The Perfect Enemy | Meta-analysis reveals wide range of persistent long-COVID psychiatric symptoms
February 16, 2024

Meta-analysis reveals wide range of persistent long-COVID psychiatric symptoms

The top three conditions were anxiety, depression, and post-traumatic stress disorder.

A meta-analysis of 23 studies reveals that the psychiatric symptoms of long COVID were, from most to least prevalent, anxiety, depression, post-traumatic stress disorder (PTSD), poor sleep, hyperfocus on symptoms (somatic disorder), impaired cognition, and obsessive-compulsive disorder (OCD). Women and those with a history of psychiatric diagnoses were at greater risk for these symptoms.

The investigation was published late last week in PLoS One.

Padjadjaran University researchers in Indonesia analyzed the results of 23 studies published from January 2020 to October 2021 involving adult COVID-19 patients with psychiatric symptoms lasting more than 4 weeks after infection. Of the 23 studies, 15 were cohort, 5 were cross-sectional, and 3 were case-control. They were conducted in 13 countries in Europe, Asia, and North and South America.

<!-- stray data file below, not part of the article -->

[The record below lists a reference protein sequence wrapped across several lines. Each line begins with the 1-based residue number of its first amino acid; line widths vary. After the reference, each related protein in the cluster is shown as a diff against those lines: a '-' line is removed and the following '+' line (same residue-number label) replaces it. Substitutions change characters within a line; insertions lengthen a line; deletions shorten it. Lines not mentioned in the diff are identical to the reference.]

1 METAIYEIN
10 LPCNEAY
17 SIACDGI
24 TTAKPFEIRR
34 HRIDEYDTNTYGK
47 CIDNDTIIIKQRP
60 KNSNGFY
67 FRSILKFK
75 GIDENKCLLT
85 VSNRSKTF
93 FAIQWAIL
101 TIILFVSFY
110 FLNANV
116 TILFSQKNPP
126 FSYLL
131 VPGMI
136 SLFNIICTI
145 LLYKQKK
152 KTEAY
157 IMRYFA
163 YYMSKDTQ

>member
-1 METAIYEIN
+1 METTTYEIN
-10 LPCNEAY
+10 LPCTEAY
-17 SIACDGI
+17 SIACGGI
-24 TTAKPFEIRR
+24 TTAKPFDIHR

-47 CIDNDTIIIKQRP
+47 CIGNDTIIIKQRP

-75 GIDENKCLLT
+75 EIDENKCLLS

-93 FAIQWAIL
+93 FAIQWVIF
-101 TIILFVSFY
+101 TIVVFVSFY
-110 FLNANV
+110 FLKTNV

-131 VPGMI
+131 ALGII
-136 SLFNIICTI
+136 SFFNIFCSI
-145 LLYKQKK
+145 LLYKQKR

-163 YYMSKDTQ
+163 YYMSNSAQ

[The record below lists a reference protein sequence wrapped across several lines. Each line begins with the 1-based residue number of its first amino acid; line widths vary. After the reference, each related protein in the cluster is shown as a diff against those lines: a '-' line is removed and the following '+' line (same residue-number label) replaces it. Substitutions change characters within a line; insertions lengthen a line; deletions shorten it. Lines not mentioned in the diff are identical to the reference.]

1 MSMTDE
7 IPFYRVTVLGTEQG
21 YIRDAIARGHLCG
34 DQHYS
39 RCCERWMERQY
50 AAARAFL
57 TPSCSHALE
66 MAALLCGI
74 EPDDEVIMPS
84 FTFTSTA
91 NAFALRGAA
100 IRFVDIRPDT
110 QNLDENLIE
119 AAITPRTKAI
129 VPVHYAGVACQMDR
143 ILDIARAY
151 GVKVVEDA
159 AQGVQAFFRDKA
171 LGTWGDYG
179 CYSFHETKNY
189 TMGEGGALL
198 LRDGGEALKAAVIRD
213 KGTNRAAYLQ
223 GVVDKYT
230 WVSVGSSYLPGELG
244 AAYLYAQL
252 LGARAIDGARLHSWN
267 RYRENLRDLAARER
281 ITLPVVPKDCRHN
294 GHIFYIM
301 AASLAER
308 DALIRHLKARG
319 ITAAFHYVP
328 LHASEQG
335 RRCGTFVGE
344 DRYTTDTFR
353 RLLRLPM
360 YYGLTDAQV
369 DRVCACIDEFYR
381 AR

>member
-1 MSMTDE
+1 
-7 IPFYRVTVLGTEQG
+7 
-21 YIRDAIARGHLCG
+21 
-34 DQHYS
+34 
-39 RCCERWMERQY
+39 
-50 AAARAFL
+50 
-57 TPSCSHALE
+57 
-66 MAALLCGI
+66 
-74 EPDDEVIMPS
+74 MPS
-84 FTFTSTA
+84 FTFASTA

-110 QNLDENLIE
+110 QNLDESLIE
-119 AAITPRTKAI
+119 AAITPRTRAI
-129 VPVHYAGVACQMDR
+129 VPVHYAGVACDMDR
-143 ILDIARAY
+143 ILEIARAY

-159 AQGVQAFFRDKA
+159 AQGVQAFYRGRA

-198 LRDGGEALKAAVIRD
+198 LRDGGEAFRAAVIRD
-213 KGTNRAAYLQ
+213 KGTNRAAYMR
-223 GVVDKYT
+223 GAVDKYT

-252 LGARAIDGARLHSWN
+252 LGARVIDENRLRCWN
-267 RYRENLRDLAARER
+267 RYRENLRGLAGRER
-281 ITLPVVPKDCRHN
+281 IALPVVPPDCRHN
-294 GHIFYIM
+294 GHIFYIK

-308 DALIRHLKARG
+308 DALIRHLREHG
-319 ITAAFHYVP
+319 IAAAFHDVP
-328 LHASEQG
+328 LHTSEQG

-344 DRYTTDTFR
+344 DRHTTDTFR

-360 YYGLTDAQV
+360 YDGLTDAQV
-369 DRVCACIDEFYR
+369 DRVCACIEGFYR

Physical, mental symptoms may be bidirectional

Nineteen studies reported anxiety prevalence rates of 6.8% to 47.8%, 17 studies identified depression rates of 4.4% to 35.9%, 7 found PTSD rates of 13.0% to 42.8%, and 13 showed rates of poor sleep, sleep disturbances, and insomnia in 4.4% to 50.0%. One article found a 35.2% cognitive-deficit rate, one showed a 73.2% rate of impaired cognition, and one identified an OCD rate of 26.0%.

The researchers said the physical and psychiatric symptoms may have a reciprocal relationship. “Mental health issues in Long COVID patients were known to be associated with persistent physical symptoms, such as myalgia and shortness of breath,” the researchers wrote. “This may be bidirectional. The physical symptoms could result in psychiatric symptoms and the psychiatric symptoms may show as physical symptoms.”

These COVID-related psychiatric complications could become a long-term public health burden, the authors said. “This condition should be regarded as the potential cause of a delayed pandemic in the medium to long term,” they wrote. “Therefore, it is recommended to closely monitor people experiencing Long COVID in the long term.”

Most studies included in the meta-analysis relied on self-report questionnaires, and the authors noted the heterogeneous nature of study designs and outcomes, both of which they said may complicate interpretation of the results.